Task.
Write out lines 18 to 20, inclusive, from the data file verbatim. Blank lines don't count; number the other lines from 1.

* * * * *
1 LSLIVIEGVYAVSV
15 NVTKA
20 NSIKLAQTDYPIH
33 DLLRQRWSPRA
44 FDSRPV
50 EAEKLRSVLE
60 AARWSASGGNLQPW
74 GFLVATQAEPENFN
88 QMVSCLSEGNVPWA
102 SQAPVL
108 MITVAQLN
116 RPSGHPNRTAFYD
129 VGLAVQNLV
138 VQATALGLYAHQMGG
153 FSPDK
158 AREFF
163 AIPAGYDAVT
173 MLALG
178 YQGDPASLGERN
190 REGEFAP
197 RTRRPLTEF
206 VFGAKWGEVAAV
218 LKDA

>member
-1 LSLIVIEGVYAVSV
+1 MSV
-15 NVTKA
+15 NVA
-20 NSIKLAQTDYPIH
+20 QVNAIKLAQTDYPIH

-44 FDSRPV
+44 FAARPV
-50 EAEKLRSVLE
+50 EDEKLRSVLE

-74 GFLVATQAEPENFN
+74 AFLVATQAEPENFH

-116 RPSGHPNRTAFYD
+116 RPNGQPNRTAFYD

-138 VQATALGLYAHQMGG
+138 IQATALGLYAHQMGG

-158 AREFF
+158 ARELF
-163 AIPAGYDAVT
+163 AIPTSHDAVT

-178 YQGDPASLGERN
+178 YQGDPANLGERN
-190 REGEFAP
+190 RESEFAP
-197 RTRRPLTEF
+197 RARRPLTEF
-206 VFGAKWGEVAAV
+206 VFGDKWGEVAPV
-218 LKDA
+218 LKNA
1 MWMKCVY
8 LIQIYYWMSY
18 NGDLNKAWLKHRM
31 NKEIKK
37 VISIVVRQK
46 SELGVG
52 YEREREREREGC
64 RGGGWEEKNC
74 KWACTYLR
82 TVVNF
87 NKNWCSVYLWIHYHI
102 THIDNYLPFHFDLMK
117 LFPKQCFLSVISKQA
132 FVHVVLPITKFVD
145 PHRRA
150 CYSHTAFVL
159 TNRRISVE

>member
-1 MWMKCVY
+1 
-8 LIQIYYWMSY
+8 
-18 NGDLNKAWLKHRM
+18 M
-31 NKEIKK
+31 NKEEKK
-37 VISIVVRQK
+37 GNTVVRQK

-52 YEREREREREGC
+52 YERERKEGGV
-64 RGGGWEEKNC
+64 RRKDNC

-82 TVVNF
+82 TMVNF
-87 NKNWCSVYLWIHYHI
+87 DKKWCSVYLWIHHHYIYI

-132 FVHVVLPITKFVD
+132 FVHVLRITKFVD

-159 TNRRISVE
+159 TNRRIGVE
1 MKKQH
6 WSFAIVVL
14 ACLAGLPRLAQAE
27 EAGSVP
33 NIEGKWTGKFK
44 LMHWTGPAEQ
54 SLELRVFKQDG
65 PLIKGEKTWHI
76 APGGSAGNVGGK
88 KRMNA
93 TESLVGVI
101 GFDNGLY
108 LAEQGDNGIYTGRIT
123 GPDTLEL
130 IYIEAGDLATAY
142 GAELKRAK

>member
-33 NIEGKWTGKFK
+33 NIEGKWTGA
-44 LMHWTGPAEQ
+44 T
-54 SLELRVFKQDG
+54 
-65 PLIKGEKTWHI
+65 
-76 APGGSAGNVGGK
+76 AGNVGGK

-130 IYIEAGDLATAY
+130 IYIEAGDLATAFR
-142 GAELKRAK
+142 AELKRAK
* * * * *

173 MLALG
178 YQGDPASLGERN
190 REGEFAP